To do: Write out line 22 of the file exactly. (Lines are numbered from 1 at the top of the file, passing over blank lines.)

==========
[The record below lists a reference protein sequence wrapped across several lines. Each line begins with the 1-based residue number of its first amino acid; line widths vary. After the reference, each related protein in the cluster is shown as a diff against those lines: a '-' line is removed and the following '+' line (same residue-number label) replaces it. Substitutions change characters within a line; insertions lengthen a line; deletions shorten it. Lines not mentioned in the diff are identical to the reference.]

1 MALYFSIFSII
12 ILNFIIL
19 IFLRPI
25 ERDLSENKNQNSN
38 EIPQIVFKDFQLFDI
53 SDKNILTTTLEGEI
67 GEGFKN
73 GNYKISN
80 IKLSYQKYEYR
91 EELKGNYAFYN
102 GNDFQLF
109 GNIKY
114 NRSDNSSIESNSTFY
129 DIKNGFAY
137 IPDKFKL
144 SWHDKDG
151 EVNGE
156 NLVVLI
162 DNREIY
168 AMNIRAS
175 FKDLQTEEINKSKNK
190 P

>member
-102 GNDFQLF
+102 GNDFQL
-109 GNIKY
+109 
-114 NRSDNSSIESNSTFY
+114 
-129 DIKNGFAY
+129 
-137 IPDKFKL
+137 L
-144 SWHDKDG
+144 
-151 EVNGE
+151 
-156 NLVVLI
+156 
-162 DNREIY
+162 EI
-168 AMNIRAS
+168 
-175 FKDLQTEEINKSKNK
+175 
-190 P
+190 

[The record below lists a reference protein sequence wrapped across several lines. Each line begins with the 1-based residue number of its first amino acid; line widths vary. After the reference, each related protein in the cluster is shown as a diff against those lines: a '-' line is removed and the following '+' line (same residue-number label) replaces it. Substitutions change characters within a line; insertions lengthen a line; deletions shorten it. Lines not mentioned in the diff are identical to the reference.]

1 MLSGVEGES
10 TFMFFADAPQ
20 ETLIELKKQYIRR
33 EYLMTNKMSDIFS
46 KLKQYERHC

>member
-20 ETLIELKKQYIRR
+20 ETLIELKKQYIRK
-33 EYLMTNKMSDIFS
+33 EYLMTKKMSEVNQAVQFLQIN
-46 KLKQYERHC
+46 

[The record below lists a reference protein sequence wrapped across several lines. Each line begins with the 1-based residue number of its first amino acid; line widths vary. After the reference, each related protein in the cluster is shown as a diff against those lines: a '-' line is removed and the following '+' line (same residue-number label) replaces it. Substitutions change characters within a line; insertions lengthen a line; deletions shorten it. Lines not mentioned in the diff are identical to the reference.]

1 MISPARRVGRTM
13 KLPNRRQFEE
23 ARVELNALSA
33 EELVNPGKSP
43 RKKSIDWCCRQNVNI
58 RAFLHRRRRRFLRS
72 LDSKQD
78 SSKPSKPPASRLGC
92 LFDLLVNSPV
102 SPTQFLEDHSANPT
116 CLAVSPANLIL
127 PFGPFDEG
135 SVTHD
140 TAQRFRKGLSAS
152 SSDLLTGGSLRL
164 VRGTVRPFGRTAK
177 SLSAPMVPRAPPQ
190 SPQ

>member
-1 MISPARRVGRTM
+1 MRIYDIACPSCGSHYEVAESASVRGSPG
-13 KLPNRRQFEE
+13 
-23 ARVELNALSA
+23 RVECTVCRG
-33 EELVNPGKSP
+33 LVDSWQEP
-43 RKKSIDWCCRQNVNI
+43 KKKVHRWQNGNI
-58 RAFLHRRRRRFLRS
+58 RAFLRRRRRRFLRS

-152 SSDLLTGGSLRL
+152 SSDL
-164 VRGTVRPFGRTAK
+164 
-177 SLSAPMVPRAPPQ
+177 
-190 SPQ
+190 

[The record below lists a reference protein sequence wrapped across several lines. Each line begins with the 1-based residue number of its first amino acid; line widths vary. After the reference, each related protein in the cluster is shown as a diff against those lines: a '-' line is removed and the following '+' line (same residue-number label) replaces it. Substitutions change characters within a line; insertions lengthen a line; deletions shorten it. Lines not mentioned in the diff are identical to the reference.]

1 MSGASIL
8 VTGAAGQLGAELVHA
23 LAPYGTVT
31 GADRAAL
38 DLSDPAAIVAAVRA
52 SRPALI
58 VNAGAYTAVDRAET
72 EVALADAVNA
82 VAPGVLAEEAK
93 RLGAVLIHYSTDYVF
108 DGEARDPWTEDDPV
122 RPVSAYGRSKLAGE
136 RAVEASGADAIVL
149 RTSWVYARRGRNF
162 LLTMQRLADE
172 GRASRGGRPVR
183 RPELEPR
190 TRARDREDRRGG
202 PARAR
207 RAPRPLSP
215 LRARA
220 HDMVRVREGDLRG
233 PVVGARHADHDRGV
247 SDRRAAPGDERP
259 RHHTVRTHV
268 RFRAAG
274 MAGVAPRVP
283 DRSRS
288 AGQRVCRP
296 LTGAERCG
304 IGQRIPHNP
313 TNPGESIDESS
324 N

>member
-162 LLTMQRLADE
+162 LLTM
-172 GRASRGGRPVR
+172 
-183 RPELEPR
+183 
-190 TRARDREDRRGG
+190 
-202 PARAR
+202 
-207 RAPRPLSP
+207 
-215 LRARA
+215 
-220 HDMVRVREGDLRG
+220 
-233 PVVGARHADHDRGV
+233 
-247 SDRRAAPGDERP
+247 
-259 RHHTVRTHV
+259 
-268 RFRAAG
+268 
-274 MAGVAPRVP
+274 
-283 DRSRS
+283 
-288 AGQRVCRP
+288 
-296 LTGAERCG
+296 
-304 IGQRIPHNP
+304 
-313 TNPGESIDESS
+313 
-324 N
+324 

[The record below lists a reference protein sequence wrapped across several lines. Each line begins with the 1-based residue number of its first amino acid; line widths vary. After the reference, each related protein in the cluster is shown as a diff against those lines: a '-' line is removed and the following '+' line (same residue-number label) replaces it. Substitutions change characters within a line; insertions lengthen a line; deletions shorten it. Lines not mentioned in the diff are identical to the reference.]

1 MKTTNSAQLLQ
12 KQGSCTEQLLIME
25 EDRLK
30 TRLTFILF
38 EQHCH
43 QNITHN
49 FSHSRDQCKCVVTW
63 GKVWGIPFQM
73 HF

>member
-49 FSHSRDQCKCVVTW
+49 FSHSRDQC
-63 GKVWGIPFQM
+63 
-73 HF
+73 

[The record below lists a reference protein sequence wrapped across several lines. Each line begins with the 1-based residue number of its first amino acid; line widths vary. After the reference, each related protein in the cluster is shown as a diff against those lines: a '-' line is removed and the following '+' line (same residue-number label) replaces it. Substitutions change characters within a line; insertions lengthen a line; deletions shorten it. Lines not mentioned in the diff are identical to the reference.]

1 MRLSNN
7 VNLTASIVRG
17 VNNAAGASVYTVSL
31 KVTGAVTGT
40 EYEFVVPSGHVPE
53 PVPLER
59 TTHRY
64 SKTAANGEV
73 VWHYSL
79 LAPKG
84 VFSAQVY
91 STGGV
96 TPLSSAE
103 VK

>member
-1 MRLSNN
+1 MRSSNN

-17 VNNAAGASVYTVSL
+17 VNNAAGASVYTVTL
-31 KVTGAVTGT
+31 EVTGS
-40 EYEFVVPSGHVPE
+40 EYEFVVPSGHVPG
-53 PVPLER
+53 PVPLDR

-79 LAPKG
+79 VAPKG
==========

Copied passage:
175 FKDLQTEEINKSKNK